Now that tax reform looks likely to pass, President Trump is looking forward to tackling welfare reform – and rightly so. According to Fox News, in the fiscal year 2017, “welfare costs were estimated to be around $1.145 trillion.” Even more troubling for many Rust Belt and highly populated coastal states is a new analysis drawing on US Census Bureau data that found that the 10 states that spend the most on welfare spend more than the bottom 40 states and the District of Columbia combined.
The highest spending state is California, with over $100 billion put towards Medicaid, food stamps, and public housing. That’s $40 billion more than second-place New York, which spends over $60 billion on welfare. New York is followed by Texas, at $35.4 billion. In the south, Florida clocks in at over $27 billion, largely due to retirement communities. And in the upper Midwest along the Rust Belt, you find states spending in the tens of billions.
This spending contributes to debt crises, which cannot be explained away by demographics. The more these government programs expand, the more likely they are to be filled with corruption and unjustified spending. This year alone, Social Security, Medicare, and Medicaid cost the government nearly $2 trillion, which does not add up to a healthy fiscal picture.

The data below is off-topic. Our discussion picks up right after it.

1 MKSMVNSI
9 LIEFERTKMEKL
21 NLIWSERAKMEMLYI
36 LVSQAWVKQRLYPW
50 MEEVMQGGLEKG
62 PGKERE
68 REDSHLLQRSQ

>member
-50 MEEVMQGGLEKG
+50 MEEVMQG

Analysts predict that the Medicare trust fund will be insolvent by 2029, and the Social Security trust fund will be broke by 2034. As a result, Social Security will only be able to pay about 75 cents for every dollar it owes elderly Americans.
After generations of politicians kicking the can down the road for fear of political retribution, the tides of public opinion may be growing more open to real reform. New polls are showing that more Americans are dissatisfied with Obamacare, and those dissatisfied Americans elected President Trump to slash taxes and put Americans back to work.
Now that tax reform may be put in place next year, Congress should be in a better position to tackle entitlements as the economy bounces back from years of regulation, overtaxation, and overspending. President Trump is asking Congress to do just that, telling lawmakers on Capitol Hill in November “We need to do that. I want to do that.”